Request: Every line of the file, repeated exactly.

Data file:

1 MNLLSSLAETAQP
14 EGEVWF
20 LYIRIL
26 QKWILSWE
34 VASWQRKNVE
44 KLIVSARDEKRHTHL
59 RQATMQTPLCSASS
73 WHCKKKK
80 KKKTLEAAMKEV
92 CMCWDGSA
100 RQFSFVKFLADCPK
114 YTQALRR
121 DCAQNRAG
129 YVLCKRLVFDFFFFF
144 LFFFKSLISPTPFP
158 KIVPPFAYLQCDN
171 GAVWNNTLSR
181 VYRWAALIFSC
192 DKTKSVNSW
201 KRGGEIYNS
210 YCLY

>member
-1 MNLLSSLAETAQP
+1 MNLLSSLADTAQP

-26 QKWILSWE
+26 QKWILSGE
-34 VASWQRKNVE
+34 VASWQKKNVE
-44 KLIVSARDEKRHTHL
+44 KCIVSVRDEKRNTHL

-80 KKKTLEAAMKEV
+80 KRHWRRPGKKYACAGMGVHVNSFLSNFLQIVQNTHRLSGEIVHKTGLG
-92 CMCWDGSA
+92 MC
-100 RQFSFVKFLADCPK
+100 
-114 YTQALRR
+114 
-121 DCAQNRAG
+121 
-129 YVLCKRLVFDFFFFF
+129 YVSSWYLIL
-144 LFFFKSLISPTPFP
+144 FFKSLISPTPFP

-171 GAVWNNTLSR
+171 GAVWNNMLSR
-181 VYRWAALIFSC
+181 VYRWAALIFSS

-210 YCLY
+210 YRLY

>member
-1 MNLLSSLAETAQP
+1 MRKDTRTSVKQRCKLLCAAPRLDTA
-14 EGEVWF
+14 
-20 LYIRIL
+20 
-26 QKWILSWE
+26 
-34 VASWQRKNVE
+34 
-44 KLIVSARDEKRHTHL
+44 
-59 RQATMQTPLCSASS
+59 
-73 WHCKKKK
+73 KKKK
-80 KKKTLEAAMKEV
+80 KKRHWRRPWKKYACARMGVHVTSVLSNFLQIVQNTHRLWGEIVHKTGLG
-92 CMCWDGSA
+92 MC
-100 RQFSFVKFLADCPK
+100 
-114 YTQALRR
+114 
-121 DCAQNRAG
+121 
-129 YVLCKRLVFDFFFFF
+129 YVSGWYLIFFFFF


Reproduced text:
1 MNLLSSLAETAQP
14 EGEVWF
20 LYIRIL
26 QKWILSWE
34 VASWQRKNVE
44 KLIVSARDEKRHTHL
59 RQATMQTPLCSASS
73 WHCKKKK
80 KKKTLEAAMKEV
92 CMCWDGSA
100 RQFSFVKFLADCPK
114 YTQALRR
121 DCAQNRAG
129 YVLCKRLVFDFFFFF
144 LFFFKSLISPTPFP
158 KIVPPFAYLQCDN
171 GAVWNNTLSR
181 VYRWAALIFSC
192 DKTKSVNSW
201 KRGGEIYNS
210 YCLY

>member
-1 MNLLSSLAETAQP
+1 MNLLSSLADTAQP

-26 QKWILSWE
+26 QKWILSGE
-34 VASWQRKNVE
+34 VASWQKKNVE
-44 KLIVSARDEKRHTHL
+44 KCIVSVRDEKRNTHL

-80 KKKTLEAAMKEV
+80 KRHWRRPGKKYACAGMGVHVNSFLSNFLQIVQNTHRLSGEIVHKTGLG
-92 CMCWDGSA
+92 MC
-100 RQFSFVKFLADCPK
+100 
-114 YTQALRR
+114 
-121 DCAQNRAG
+121 
-129 YVLCKRLVFDFFFFF
+129 YVSSWYLIL
-144 LFFFKSLISPTPFP
+144 FFKSLISPTPFP

-171 GAVWNNTLSR
+171 GAVWNNMLSR
-181 VYRWAALIFSC
+181 VYRWAALIFSS

-210 YCLY
+210 YRLY

>member
-1 MNLLSSLAETAQP
+1 MRKDTRTSVKQRCKLLCAAPRLDTA
-14 EGEVWF
+14 
-20 LYIRIL
+20 
-26 QKWILSWE
+26 
-34 VASWQRKNVE
+34 
-44 KLIVSARDEKRHTHL
+44 
-59 RQATMQTPLCSASS
+59 
-73 WHCKKKK
+73 KKKK
-80 KKKTLEAAMKEV
+80 KKRHWRRPWKKYACARMGVHVTSVLSNFLQIVQNTHRLWGEIVHKTGLG
-92 CMCWDGSA
+92 MC
-100 RQFSFVKFLADCPK
+100 
-114 YTQALRR
+114 
-121 DCAQNRAG
+121 
-129 YVLCKRLVFDFFFFF
+129 YVSGWYLIFFFFF